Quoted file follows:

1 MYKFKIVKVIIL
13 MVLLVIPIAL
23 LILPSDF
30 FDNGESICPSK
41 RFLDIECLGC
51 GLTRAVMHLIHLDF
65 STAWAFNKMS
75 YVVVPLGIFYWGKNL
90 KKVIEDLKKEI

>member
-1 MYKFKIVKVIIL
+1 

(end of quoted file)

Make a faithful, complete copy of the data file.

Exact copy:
1 MYKFKIVKVIIL
13 MVLLVIPIAL
23 LILPSDF
30 FDNGESICPSK
41 RFLDIECLGC
51 GLTRAVMHLIHLDF
65 STAWAFNKMS
75 YVVVPLGIFYWGKNL
90 KKVIEDLKKEI

>member
-1 MYKFKIVKVIIL
+1 